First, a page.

Aug. 22. 2014
Articles
McKel Kooienga, MS, RDN, LDN

McKel Kooienga, MS, RDN, LDN

Dietitian, Founder and CEO

Plant-based. I use this term routinely to describe what the NS lifestyle is all about, but exactly what is a plant-based diet?

I often have clients and readers ask me “am I plant-based if XYZ?”. My response is almost always a form of educating what a plant-based lifestyle is all about and the flexibility it includes. What matters more than a term, an identity, or a definition, is how you truly live your life and the food choices you make.

A plant-based diet means eating seasonally, shopping local produce when available, and, at the core, being mindful of the connection between the source of our food and the nourishment it provides to our body and mind. Therefore, plant-based is not another diet, fad, or dogma, it’s simply a lifestyle! This lifestyle embraces plant-based whole foods for optimal nutrition and nourishment.

What does it mean to eat a plant-based diet?

Eat a lot of plants: This is self-explanatory. At least 3/4 of your diet should come from plants such as fruits, vegetables, whole grains, nuts, and seeds.

Eat a lot of colors: Eating plants that are all the colors of the rainbow means you are eating more antioxidants and a larger spectrum of nutrients.

Eat healthy fats: Healthy fats help your body absorb fat-soluble nutrients. Fat is also vital to your health on a cellular level. Healthy fats include nuts such as almonds or walnuts, seeds such as chia or hemp, coconut oil, olive oil, avocado, salmon or other omega-3 rich foods. Try to eat some sort of healthy fat at every meal. Avoid vegetable oils and any hydrogenated oils since these have high trans fat contents that raise LDL cholesterol and can lead to inflammation.

Eat animal proteins mindfully, if at all: Since vegetables will fill up your plate, use animal proteins sparingly and always consume ethically raised and treated animals. Opt for organic, cage-free, and antibiotic free animal proteins.

Eat seaweeds: Adding seaweeds to your regular diet will help ensure adequate iodine intake.

Add superfood boosters: You don’t have to eat “superfoods”, but these nutrient-dense foods pack a punch for their small volume. Try maca, bee pollen, goji berries, cacao nibs, and medicinal mushrooms to fight inflammation, or check out your spice cabinet for cinnamon, ginger, garlic, and turmeric.

What are plant-based whole foods?

Examples of whole foods include:

  • Vegetables such as dark leafy greens, herbs, and root vegetables
  • Fruits such as bananas, grapes, apples, kiwi, goji berries
  • Healthy fats such as avocados, nuts, seeds and a variety of grains, legumes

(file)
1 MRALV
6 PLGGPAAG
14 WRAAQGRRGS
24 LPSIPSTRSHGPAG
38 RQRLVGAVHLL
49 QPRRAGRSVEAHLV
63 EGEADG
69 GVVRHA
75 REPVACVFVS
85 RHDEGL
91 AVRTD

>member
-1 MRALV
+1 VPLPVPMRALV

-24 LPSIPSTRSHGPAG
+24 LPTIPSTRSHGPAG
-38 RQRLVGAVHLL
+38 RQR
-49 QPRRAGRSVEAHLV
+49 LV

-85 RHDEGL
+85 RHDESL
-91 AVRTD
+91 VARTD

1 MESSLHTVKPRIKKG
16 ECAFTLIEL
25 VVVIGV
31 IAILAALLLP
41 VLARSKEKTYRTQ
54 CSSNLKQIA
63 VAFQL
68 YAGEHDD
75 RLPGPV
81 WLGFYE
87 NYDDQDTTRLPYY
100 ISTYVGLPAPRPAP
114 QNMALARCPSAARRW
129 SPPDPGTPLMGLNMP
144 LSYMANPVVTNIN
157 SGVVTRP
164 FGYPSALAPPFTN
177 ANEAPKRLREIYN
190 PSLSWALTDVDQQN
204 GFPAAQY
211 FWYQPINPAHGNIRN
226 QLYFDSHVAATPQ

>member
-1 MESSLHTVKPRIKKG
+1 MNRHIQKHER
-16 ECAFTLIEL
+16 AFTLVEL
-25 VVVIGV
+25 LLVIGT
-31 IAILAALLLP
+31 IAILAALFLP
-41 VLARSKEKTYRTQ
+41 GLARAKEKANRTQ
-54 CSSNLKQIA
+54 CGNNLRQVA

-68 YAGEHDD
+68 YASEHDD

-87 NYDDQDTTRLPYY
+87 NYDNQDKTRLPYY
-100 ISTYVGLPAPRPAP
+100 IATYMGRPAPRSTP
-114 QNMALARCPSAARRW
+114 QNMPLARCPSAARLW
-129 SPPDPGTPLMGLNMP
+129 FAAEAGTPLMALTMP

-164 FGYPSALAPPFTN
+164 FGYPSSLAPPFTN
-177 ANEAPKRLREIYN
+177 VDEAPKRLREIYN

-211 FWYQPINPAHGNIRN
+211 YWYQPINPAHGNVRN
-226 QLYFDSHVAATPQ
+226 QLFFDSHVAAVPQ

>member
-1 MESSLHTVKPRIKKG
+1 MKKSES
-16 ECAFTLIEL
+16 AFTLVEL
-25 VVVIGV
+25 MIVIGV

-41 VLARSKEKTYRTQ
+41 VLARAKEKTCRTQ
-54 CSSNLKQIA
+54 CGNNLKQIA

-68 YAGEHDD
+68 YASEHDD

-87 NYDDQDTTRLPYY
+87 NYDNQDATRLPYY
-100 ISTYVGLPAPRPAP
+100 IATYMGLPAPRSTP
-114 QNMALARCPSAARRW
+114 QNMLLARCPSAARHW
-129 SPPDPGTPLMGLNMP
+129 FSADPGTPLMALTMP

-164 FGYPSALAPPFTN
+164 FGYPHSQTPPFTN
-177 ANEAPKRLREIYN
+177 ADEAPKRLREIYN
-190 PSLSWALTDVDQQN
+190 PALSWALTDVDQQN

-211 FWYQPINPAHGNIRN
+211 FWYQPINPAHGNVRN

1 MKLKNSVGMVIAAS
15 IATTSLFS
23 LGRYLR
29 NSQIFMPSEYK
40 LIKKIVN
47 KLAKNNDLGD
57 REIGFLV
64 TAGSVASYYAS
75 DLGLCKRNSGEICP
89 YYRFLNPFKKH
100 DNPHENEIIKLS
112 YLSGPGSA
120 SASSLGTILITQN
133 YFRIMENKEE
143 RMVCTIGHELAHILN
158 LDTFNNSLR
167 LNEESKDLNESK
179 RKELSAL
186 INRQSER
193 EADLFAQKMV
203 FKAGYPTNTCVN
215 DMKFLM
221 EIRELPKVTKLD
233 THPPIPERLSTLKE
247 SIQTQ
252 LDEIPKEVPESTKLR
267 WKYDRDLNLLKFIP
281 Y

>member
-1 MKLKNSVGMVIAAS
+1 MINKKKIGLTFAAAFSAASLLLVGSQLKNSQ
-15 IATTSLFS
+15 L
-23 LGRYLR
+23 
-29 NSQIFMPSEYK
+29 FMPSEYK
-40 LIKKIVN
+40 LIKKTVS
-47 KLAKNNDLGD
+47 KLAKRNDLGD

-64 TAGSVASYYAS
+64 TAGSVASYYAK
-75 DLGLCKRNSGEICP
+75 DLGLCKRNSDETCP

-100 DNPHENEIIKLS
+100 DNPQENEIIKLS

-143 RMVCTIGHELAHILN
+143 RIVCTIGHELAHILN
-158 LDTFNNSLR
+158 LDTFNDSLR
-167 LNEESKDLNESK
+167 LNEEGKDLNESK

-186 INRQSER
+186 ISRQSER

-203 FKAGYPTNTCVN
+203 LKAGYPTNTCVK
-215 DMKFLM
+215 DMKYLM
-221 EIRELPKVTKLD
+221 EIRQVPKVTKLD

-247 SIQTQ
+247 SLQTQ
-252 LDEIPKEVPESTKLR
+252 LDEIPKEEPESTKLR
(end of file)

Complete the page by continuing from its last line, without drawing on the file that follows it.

• Nutrient-dense foods such as quinoa, millet, buckwheat, beans, spirulina, goji berries, etc.

The list goes on and on with foods that are from the earth and what I would consider to be plant-based. If you need more inspiration on what plant-based foods look like, take a peek at the NS Food Index or any of the recipes here on Nutrition Stripped, all of which are majorly made up of plants!

We’ve talked briefly in my Plant-based Protein Q&A post about the different types of plant-based lifestyles ranging from vegan to pescatarian and answering some of the most common questions. Here’s a quick primer on the most common groups of plant-based diets and lifestyles.

Most common plant-based diets

Lacto-Ovo Vegetarian

Consumes both dairy and eggs + all other plant-based foods

Ovo Vegetarian

Consumes eggs + all other plant-based foods

Lacto Vegetarian

Consumes dairy + all other plant-based foods

Pescatarian

Consumes fish + all other plant-based foods

Vegan

Consumes only  plant-based foods + no animal products

Raw Veganism

Consumes only plant-based foods only in raw form, no cooked foods over 115-118 degrees.

Q+A on a Plant-Based Diet

Are you “plant-based” if you consume animal proteins?

You might be if the bulk of your diet is rooted in plant-based foods, but you may not if a vegetable never touches your lips!

Are you plant-based if you only eat foods from plants, a.k.a. vegan?

You might be if the bulk of your diet is from plant-based foods, but if you consume “junk” vegan foods like cookies, cakes, and processed carbohydrates, then you’re not living a plant-based lifestyle. Simple as that. Being plant-based is universal, global, and adaptable to your lifestyle. That can mean eating little animal proteins, different types of foods from animals (i.e. dairy, eggs, etc.), or no animal foods at all (i.e. protein, eggs, and dairy).

Does it matter if you call yourself plant-based or not?

In all actuality no, it’s simply a way to describe the way your lifestyle is regarding your food choices and some of your lifestyle choices. Here on Nutrition Stripped, I’m all about promoting a healthy relationship with nourishing foods that happen to be plant-based and all from whole food sources. Plant-based whole foods happen to be the most nutrient-dense foods on earth, thus promoting optimal wellness and health. Plus these foods happen to taste delicious, are incredibly versatile, and keep us feeling and looking great from the inside out.

Take home point: if the bulk of your diet is rooted in foods from the earth and enjoyed in a wide variety according to seasons, then you have a “plant-based” lifestyle. But then again, does it really matter to get caught up in the hype of titles? You tell me!

So there you have it, my “definition” of a plant-based diet and what it means to me. I’d love to hear what plant-based means to you, share below.